|A FilmExposed Film Review
Dir: Duco Tellegen, 2004, Japan/Kenya/Belarus, 83 mins, Subtitles
Three short documentaries about young people facing pivotal moments in their lives, Living Rights provides a moving and sensitive illustration of the need for a UN Convention on the Rights of the Child.
Yoshi is a Japanese teenager with Asperger's Syndrome, who has recently been moved from a regular high school to a special school for those with mental disability, and who passionately campaigns to return to his old life. Toti is a Massai teenager who ran away from her tribe when she was eleven to escape being married off in exchange for cattle. Lena is a twelve year old living in Belarus with a brain tumour she developed after exposure to Chernobyl fallout, forced to decide whether she should stay with her foster mother or go to live in Italy with a family who want to adopt her.
Each story is prefaced by a different quotation from the 1989 UNICEF Convention, highlighting issues of education, culture and healthcare. But although they were originally conceived as three segments of a six part television series, the films that have come together to make up Living Rights do not feel like a mélange. They complement each other perfectly, demonstrating with understated elegance the universality of human experience.
The camerawork sparkles throughout. The two cinematographers involved have different styles; Peter Brugman's work in Japan and Belarus characterised by a passive stillness and restraint, while Danny Elsen's Kenyan segment is more fluid and dynamic - 'More poetical,' Director Duco Tellegen calls it. Yet throughout all three films the photography remains unobtrusive and transparent, casting a non-judgmental eye on the lives of children who have all in different ways been judged unfavourably by those who surround them.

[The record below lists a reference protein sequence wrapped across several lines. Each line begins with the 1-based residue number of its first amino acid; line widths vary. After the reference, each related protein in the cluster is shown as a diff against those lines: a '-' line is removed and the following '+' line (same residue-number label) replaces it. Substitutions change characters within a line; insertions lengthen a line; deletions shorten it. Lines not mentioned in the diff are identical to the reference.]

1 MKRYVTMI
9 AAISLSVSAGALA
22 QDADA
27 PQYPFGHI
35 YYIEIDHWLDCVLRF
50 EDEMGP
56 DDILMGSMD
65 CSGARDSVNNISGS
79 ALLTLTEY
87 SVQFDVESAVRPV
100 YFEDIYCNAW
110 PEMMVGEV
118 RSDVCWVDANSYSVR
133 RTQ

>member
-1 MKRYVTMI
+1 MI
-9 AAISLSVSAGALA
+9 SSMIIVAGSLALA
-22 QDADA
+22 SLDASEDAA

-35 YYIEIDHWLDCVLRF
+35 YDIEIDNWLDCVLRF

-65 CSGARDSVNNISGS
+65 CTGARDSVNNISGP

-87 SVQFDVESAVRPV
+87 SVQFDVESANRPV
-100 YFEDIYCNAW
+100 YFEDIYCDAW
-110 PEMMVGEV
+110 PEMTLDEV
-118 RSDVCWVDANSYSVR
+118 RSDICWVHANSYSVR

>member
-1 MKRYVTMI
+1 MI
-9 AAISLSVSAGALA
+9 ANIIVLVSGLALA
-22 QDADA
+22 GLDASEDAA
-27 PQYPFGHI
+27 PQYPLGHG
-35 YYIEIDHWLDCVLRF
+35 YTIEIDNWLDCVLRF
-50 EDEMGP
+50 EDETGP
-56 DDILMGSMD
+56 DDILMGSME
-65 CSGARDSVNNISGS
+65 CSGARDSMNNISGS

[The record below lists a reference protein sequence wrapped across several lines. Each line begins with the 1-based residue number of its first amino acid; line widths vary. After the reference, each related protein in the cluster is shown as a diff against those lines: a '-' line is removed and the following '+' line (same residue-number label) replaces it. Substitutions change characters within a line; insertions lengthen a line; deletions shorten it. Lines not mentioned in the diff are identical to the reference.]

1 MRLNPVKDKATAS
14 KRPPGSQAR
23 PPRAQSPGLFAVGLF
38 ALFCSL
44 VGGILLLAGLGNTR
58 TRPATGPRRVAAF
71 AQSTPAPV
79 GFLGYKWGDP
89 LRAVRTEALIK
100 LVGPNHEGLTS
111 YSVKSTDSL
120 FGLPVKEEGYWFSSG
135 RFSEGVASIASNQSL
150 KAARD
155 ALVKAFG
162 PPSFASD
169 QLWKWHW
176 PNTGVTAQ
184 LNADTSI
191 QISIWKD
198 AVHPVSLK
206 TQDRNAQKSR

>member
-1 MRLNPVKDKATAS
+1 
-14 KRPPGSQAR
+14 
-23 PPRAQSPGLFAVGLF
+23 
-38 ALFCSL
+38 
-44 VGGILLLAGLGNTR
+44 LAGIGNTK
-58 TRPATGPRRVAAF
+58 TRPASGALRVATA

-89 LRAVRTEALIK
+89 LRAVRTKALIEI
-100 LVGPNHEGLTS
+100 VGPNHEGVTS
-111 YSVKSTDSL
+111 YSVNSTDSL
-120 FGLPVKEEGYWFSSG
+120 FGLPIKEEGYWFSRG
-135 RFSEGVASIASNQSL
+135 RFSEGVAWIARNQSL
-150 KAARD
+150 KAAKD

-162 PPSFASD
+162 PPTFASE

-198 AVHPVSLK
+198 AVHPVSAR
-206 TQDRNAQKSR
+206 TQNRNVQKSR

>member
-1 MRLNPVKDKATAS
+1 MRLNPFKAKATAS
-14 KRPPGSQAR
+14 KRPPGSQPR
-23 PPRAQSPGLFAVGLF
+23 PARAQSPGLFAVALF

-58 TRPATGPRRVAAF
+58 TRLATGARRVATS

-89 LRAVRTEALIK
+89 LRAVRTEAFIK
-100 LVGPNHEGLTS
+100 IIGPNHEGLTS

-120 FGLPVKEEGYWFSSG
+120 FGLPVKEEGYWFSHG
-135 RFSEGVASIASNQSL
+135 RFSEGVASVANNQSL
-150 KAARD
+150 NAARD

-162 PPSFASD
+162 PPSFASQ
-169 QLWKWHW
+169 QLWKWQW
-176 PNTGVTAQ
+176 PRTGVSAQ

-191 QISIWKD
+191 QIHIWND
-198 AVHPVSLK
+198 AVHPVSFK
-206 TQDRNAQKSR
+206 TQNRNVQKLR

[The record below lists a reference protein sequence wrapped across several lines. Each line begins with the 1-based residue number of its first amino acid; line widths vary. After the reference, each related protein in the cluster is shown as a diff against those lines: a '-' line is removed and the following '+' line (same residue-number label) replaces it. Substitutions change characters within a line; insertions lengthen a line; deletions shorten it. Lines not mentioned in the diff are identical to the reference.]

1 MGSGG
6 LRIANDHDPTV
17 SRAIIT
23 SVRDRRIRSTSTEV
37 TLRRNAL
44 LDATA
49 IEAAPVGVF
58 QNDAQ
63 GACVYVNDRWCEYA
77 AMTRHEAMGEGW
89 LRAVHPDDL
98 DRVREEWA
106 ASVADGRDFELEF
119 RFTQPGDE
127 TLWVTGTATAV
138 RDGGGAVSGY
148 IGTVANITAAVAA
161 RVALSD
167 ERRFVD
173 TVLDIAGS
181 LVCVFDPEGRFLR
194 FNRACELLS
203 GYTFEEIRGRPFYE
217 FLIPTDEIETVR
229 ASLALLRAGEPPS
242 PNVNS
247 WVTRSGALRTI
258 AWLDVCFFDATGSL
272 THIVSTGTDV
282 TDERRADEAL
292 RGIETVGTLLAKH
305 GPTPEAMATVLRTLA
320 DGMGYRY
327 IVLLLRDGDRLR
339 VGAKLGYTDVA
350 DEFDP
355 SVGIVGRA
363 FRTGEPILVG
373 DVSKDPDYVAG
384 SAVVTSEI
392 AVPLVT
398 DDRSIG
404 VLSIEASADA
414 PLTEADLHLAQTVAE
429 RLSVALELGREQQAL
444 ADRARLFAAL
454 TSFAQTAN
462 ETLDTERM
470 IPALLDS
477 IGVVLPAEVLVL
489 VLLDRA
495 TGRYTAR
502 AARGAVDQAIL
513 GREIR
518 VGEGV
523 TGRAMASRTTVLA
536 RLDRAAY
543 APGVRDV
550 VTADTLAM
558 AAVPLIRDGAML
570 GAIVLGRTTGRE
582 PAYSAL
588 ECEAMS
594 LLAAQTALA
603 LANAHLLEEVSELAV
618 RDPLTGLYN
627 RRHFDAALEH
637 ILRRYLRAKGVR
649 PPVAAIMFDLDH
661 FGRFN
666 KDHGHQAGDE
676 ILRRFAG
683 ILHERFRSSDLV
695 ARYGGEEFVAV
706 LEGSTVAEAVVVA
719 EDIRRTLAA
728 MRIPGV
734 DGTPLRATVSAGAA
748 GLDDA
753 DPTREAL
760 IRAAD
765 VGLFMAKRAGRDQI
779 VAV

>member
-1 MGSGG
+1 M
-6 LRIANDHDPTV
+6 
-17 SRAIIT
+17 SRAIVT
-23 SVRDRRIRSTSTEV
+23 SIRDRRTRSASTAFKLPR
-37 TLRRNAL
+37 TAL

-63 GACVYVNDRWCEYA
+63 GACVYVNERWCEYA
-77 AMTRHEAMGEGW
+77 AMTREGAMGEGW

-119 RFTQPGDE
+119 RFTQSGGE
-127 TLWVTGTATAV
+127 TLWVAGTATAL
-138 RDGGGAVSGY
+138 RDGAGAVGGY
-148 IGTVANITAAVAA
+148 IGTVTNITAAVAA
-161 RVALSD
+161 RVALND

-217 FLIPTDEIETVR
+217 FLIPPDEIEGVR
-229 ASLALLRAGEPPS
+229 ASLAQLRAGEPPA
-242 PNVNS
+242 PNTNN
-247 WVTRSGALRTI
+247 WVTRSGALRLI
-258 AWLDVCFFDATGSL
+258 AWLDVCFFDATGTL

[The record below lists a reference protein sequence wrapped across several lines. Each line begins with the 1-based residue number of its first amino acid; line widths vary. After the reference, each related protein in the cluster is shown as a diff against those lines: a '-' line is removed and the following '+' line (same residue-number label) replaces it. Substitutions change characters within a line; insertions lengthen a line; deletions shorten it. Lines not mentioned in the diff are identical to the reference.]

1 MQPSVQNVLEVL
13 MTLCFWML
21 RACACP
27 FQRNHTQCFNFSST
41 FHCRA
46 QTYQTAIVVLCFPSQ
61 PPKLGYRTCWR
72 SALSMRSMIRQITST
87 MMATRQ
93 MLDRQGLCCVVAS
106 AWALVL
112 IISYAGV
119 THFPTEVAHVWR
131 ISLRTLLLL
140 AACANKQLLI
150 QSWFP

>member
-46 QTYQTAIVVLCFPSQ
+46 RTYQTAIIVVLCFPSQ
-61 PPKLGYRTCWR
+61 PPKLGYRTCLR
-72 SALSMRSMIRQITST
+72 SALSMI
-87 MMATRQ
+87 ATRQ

Tellegen himself happily admits that in researching his documentaries he was specifically looking for stories that would play well on screen, and it is certainly true that the tales told here are gripping and compelling. But there is no easy resolution or neat tying together of loose ends. And while one could accuse the filmmaker of editing his footage maybe a little too selectively - for example we never see the attacks of rage that originally forced Yoshi to change school - he does afford his subjects a dignity that one imagines they are rarely awarded elsewhere.
The resulting tone is not dissimilar to that of Être et Avoir, albeit focusing on children with fewer opportunities and a more uncertain future. Tellegen allows the humanity of his subjects to shine through, as often in protracted silence as when they are talking. To be shown Lena and her school friends being taught how to use a Geiger counter to measure radioactivity, or to see Yoshi explain his frustration and indignation through painstakingly drawn cartoons, is to travel across the world to three different continents and see the same children that live across the road from you. Recommended.
Living Rights was shown as part of the Human Rights Watch International Film Festival 2005.